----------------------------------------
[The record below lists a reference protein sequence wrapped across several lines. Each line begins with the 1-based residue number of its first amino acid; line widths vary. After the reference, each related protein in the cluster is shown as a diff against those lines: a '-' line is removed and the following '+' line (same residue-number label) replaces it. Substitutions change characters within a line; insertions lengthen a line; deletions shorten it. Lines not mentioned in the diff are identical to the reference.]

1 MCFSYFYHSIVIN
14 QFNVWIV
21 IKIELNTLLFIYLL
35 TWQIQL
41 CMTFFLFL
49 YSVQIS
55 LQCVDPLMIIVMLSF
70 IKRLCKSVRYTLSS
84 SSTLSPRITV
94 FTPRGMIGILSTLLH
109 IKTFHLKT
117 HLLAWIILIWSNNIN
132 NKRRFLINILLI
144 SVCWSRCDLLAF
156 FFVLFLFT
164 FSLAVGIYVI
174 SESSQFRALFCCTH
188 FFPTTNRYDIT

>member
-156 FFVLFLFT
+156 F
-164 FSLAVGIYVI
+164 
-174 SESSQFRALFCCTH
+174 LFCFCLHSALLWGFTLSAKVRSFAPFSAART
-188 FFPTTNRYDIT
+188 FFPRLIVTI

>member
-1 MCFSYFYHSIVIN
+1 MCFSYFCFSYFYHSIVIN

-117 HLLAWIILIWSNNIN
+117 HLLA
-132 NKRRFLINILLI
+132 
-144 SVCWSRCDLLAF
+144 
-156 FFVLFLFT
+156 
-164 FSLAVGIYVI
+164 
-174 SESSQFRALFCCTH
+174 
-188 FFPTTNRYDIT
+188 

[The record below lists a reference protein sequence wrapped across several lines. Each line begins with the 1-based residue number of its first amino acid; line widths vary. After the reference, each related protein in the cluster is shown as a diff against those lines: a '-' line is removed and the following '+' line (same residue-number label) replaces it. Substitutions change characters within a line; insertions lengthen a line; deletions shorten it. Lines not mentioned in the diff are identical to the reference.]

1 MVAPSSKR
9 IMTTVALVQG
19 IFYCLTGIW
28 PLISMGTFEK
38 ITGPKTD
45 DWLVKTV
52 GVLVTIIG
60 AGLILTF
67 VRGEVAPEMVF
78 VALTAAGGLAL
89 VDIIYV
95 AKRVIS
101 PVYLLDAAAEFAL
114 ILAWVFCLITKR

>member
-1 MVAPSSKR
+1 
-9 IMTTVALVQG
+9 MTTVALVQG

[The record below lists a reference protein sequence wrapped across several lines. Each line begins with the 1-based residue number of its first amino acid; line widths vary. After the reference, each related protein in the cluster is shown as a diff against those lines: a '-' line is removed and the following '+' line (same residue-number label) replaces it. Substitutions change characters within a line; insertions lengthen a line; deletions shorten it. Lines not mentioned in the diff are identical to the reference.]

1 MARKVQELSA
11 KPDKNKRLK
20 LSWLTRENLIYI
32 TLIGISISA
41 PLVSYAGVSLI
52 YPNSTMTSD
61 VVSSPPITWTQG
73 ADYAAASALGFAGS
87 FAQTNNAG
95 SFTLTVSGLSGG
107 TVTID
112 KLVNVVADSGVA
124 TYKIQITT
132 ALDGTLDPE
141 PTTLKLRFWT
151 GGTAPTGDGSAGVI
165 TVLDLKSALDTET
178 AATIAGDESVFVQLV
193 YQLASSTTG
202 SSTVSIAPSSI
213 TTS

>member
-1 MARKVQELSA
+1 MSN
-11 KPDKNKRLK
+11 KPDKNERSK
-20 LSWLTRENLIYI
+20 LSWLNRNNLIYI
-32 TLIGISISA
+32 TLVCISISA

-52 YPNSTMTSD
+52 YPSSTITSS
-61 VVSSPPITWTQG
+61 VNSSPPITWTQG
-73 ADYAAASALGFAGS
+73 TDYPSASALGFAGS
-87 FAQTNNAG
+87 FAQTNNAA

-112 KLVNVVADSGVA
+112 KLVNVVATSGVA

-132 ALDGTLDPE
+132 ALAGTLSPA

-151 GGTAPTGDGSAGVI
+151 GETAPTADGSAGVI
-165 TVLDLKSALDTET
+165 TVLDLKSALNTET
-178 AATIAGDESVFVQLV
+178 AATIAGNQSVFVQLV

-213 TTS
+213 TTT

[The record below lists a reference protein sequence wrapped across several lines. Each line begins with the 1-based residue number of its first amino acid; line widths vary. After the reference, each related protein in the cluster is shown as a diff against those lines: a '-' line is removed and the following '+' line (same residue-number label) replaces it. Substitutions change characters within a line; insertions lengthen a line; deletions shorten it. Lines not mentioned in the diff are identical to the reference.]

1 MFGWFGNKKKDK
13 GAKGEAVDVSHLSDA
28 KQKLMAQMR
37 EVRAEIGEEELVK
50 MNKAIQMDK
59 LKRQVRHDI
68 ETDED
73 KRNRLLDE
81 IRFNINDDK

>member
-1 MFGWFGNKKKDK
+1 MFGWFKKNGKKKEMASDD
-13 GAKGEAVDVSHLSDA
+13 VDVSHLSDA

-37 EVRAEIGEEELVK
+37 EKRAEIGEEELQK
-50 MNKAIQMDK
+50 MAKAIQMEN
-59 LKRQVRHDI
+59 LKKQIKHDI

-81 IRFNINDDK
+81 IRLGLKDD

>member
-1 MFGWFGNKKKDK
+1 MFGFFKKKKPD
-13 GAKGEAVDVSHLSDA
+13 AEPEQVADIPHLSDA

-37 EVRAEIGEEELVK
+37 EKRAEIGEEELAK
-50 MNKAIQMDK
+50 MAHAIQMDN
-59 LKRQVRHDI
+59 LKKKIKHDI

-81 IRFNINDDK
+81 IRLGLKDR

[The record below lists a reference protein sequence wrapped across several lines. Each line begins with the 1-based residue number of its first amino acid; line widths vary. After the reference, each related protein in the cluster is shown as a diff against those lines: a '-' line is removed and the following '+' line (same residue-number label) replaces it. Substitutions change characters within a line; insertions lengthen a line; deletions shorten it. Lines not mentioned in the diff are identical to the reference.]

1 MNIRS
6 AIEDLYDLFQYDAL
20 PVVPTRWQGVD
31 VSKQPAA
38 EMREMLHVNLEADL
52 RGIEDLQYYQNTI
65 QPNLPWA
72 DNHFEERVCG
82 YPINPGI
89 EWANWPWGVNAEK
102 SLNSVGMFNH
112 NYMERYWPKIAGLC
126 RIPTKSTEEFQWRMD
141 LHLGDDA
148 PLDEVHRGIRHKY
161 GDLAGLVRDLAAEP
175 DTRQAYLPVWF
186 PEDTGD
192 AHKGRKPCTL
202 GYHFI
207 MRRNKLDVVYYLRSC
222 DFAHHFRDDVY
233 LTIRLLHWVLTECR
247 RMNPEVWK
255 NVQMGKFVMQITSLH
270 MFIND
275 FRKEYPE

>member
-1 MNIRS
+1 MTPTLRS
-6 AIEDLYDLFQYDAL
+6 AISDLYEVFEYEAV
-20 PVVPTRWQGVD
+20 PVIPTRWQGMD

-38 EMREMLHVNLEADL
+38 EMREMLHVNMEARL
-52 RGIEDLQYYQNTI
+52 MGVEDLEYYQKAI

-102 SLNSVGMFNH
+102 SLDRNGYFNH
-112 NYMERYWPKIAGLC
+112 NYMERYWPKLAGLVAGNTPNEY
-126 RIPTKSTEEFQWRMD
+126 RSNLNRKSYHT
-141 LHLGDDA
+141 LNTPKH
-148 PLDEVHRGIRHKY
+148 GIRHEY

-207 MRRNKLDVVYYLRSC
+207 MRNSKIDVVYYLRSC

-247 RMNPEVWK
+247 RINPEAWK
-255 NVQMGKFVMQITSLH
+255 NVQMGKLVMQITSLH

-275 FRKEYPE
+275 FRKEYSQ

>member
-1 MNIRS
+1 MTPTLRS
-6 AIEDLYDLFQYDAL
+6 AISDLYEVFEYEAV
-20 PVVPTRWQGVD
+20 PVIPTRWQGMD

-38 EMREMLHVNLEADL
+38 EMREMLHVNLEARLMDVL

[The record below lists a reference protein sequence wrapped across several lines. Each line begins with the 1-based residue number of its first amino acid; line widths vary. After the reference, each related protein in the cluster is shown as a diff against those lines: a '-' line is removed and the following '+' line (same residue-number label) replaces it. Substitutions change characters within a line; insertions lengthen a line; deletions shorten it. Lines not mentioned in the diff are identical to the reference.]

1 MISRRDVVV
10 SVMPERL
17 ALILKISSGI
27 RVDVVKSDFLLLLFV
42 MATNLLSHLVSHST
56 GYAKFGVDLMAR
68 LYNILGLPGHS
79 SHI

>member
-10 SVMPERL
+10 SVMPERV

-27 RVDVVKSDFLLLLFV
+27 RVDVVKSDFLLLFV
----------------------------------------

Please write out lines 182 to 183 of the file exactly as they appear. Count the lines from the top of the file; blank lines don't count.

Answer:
-1 MNIRS
+1 MTPTLRS